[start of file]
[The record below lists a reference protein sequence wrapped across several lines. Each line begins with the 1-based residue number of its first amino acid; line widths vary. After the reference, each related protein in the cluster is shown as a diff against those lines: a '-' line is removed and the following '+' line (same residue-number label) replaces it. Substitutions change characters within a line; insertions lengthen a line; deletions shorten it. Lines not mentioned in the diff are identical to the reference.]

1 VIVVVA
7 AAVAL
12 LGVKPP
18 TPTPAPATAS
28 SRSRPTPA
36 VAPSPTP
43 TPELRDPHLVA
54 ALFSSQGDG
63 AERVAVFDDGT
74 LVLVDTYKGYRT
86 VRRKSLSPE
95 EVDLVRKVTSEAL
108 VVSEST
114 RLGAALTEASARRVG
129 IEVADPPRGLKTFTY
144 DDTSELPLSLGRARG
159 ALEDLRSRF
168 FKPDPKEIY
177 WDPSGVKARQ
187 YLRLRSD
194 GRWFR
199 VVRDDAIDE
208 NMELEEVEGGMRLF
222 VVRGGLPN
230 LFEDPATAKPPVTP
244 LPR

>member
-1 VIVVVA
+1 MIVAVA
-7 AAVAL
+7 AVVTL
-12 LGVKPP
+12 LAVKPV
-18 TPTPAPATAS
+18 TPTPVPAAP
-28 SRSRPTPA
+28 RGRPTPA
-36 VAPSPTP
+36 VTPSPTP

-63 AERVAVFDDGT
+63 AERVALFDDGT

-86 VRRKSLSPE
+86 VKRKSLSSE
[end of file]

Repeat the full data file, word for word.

[The record below lists a reference protein sequence wrapped across several lines. Each line begins with the 1-based residue number of its first amino acid; line widths vary. After the reference, each related protein in the cluster is shown as a diff against those lines: a '-' line is removed and the following '+' line (same residue-number label) replaces it. Substitutions change characters within a line; insertions lengthen a line; deletions shorten it. Lines not mentioned in the diff are identical to the reference.]

1 VIVVVA
7 AAVAL
12 LGVKPP
18 TPTPAPATAS
28 SRSRPTPA
36 VAPSPTP
43 TPELRDPHLVA
54 ALFSSQGDG
63 AERVAVFDDGT
74 LVLVDTYKGYRT
86 VRRKSLSPE
95 EVDLVRKVTSEAL
108 VVSEST
114 RLGAALTEASARRVG
129 IEVADPPRGLKTFTY
144 DDTSELPLSLGRARG
159 ALEDLRSRF
168 FKPDPKEIY
177 WDPSGVKARQ
187 YLRLRSD
194 GRWFR
199 VVRDDAIDE
208 NMELEEVEGGMRLF
222 VVRGGLPN
230 LFEDPATAKPPVTP
244 LPR

>member
-1 VIVVVA
+1 MIVAVA
-7 AAVAL
+7 AVVTL
-12 LGVKPP
+12 LAVKPV
-18 TPTPAPATAS
+18 TPTPVPAAP
-28 SRSRPTPA
+28 RGRPTPA
-36 VAPSPTP
+36 VTPSPTP

-63 AERVAVFDDGT
+63 AERVALFDDGT

-86 VRRKSLSPE
+86 VKRKSLSSE